Several barriers emerged from the qualitative data can be categorized into two major groups. These are cultural barriers and parents’ lack of knowledge/skills about sexual and reproductive health matters. During interviews, respondents explained that it was not in keeping with African culture for parents and their children to discuss issues related to sexuality. For example, respondents observed that:

“Let’s be honest, can you seriously tell your child, your own son, especially your daughter, my daughter make sure he wears a condom, really? Not in our context “(male parent, Iringa).

Another respondent added that:

“These issues should be taught in schools. The most I can do is to warn them, don’t do this and that, but not really sit with them to discuss, to exchange ideas as you put it, there is nothing like that in our culture” (Female parent, Ilala).

Respondents complained that they lacked basic knowledge and skills about SRH, which limits their confidence to engage their children/youngsters in discussions about sexuality matters. They preferred sex education to be provided in schools rather than at home. Others suggested that there was need for parents’ education so as to equip them with necessary knowledge and skills related to sexuality matters. Some of the respondents’ commented that:

“You may have the intention to talk to them about these things [SRHR] but some of us have limited partial knowledge about these issues. Maybe we should be taught ourselves first before thinking of teaching them” (male parent, Iringa).

“Who should teach the other? These kids nowadays know everything, and we basically know nothing” (Male parent, Ilala).

 

 

Discussion Up    Down

Using a cross-sectional survey design and questionnaires as the principal data collection tools, this study assessed marginalized young people’s access to information and education about sexual and reproductive health. Most adolescents do not have access to comprehensive, quality SRHR education [16, 17]. Many countries do have programs in place to address SRHR education in their policies. However, it was found that most countries do not implement this widely or adhere to international standards [18, 19]. Tanzania has been at the forefront in addressing the sexual and reproductive health needs for young people. Young people’s sexual and reproductive health needs have been mainstreamed in different health policy frameworks, including the national policy on HIV and AIDS Policy and the National Multisectoral Strategic Framework (NMSF) on HIV and AIDS 2008-2012 [20, 21]. The Government of the United Republic of Tanzania has also developed a national Adolescent Sexual and Reproductive Health Strategy (ASRH), which provides guidance on addressing the specific needs of young people’s sexual health as comprehensive sexuality education is not a core part of the school curriculum [22]. Marginalized youth still however, find it difficult to access SRHR education as evident from the results of this study.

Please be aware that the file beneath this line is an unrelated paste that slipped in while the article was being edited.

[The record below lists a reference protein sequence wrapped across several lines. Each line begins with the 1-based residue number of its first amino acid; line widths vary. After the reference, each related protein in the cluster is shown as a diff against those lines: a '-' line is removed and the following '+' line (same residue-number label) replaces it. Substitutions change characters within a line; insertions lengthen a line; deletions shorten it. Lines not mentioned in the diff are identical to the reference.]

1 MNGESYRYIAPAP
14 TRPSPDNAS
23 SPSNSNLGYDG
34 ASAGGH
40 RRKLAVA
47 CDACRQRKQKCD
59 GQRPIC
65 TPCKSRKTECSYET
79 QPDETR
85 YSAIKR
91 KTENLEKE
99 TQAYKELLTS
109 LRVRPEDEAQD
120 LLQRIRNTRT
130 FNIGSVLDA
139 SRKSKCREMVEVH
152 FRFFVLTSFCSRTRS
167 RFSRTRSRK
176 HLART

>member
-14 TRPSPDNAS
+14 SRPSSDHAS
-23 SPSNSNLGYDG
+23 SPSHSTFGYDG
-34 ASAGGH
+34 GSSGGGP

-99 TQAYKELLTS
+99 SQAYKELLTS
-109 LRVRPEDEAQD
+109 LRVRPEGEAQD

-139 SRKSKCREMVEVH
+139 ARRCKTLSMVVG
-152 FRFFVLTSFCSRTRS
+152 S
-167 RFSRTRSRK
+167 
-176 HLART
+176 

The results from this study showed that the level of awareness about HIV and AIDS was almost universal, and that majority of young people perceived the importance of SRHR information highly. This high level awareness of HIV and AIDS among the marginalized young people in Tanzania has been demonstrated by another study which found that the level of awareness among young people with disabilities was almost universal [23]. Nevertheless, though the level of comprehensive knowledge about HIV and AIDS was higher for the youth participating in this study than the national average, only two thirds young people demonstrated comprehensive knowledge about HIV and AIDS, compared to the national average of 46 percent of young people [6]. The higher level of comprehensive knowledge about HIV and AIDS among young people in the study sites maybe attributable to the ongoing TUITETEE project interventions among other factors.

 

The results of this study also showed that young people depended on multiple sources of information about sexual and reproductive health. The leading sources of SRHR information for the majority of the surveyed young people in this study was peers followed by parents, teachers, radio and television. The importance of different sources varied with respect to each of the youth groups. This implies that that no one source can be said to be absolutely more effective than the other. Nevertheless, evidence shows that some sources are credible and therefore more effective than others in reaching young people, especially those with special needs, as is the case with the TUITETEE project clientele. For example, a review done by the World Health Organization in 2009 showed that effective approaches for reaching young people are those that involved community and religious leaders in promoting youth health and promoting Multisectoral linkages to education and livelihood programs [24]. Other studies have shown that peer education programs are most effective in improving knowledge and promoting attitudinal and behavior change among young people in school and community settings [25].

 

Parents and teachers alongside peer educators seemed to be the most preferred sources of SRHR information for the majority of young people. However, majority of parents expressed feelings of incompetence in providing SRH information to their youngsters. This trend has been evidenced from other studies conducted on this issue [25]. This suggests the need for providing some basic training programs targeting parents on issues related to sexual and reproductive health education.